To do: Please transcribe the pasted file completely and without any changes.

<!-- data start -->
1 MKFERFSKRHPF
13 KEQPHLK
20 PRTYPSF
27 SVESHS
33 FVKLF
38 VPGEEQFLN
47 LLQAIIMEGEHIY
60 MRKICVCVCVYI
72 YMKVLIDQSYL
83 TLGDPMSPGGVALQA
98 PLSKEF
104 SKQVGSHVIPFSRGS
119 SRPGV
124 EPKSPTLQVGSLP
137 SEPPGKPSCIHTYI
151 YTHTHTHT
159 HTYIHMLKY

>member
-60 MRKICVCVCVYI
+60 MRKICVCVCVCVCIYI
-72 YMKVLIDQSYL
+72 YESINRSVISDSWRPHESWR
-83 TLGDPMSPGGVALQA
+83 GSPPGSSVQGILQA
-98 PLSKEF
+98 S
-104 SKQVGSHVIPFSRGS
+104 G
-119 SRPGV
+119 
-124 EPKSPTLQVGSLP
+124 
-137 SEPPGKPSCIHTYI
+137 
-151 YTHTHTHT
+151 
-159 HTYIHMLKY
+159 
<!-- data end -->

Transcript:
1 MKFERFSKRHPF
13 KEQPHLK
20 PRTYPSF
27 SVESHS
33 FVKLF
38 VPGEEQFLN
47 LLQAIIMEGEHIY
60 MRKICVCVCVYI
72 YMKVLIDQSYL
83 TLGDPMSPGGVALQA
98 PLSKEF
104 SKQVGSHVIPFSRGS
119 SRPGV
124 EPKSPTLQVGSLP
137 SEPPGKPSCIHTYI
151 YTHTHTHT
159 HTYIHMLKY

>member
-60 MRKICVCVCVYI
+60 MRKICVCVCVCVCIYI
-72 YMKVLIDQSYL
+72 YESINRSVISDSWRPHESWR
-83 TLGDPMSPGGVALQA
+83 GSPPGSSVQGILQA
-98 PLSKEF
+98 S
-104 SKQVGSHVIPFSRGS
+104 G
-119 SRPGV
+119 
-124 EPKSPTLQVGSLP
+124 
-137 SEPPGKPSCIHTYI
+137 
-151 YTHTHTHT
+151 
-159 HTYIHMLKY
+159 